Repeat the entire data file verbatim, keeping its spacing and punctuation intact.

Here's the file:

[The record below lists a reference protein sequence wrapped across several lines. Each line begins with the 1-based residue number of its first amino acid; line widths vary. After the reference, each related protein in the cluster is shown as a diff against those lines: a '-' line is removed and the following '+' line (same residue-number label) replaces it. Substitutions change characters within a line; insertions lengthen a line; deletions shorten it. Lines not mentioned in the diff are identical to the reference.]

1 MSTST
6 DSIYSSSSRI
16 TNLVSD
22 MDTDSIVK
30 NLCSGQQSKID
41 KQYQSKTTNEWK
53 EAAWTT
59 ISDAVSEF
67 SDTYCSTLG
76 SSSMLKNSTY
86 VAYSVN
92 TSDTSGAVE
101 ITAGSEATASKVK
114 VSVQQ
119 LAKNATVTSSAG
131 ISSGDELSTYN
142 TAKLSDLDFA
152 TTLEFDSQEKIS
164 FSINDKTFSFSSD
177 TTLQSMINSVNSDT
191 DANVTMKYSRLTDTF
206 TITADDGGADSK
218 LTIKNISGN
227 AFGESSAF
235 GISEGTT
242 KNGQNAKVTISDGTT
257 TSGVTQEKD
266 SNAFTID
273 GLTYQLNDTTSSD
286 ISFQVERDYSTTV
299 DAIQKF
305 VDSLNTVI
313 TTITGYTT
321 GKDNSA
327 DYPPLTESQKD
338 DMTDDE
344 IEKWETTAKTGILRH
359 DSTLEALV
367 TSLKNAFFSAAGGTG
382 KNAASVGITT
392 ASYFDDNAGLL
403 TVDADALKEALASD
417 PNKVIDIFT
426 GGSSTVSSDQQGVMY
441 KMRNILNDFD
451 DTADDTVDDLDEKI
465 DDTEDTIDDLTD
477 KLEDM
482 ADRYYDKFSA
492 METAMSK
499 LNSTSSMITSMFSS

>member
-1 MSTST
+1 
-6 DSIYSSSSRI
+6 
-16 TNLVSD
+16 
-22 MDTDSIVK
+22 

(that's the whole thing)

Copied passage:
[The record below lists a reference protein sequence wrapped across several lines. Each line begins with the 1-based residue number of its first amino acid; line widths vary. After the reference, each related protein in the cluster is shown as a diff against those lines: a '-' line is removed and the following '+' line (same residue-number label) replaces it. Substitutions change characters within a line; insertions lengthen a line; deletions shorten it. Lines not mentioned in the diff are identical to the reference.]

1 MSTST
6 DSIYSSSSRI
16 TNLVSD
22 MDTDSIVK
30 NLCSGQQSKID
41 KQYQSKTTNEWK
53 EAAWTT
59 ISDAVSEF
67 SDTYCSTLG
76 SSSMLKNSTY
86 VAYSVN
92 TSDTSGAVE
101 ITAGSEATASKVK
114 VSVQQ
119 LAKNATVTSSAG
131 ISSGDELSTYN
142 TAKLSDLDFA
152 TTLEFDSQEKIS
164 FSINDKTFSFSSD
177 TTLQSMINSVNSDT
191 DANVTMKYSRLTDTF
206 TITADDGGADSK
218 LTIKNISGN
227 AFGESSAF
235 GISEGTT
242 KNGQNAKVTISDGTT
257 TSGVTQEKD
266 SNAFTID
273 GLTYQLNDTTSSD
286 ISFQVERDYSTTV
299 DAIQKF
305 VDSLNTVI
313 TTITGYTT
321 GKDNSA
327 DYPPLTESQKD
338 DMTDDE
344 IEKWETTAKTGILRH
359 DSTLEALV
367 TSLKNAFFSAAGGTG
382 KNAASVGITT
392 ASYFDDNAGLL
403 TVDADALKEALASD
417 PNKVIDIFT
426 GGSSTVSSDQQGVMY
441 KMRNILNDFD
451 DTADDTVDDLDEKI
465 DDTEDTIDDLTD
477 KLEDM
482 ADRYYDKFSA
492 METAMSK
499 LNSTSSMITSMFSS

>member
-1 MSTST
+1 
-6 DSIYSSSSRI
+6 
-16 TNLVSD
+16 
-22 MDTDSIVK
+22 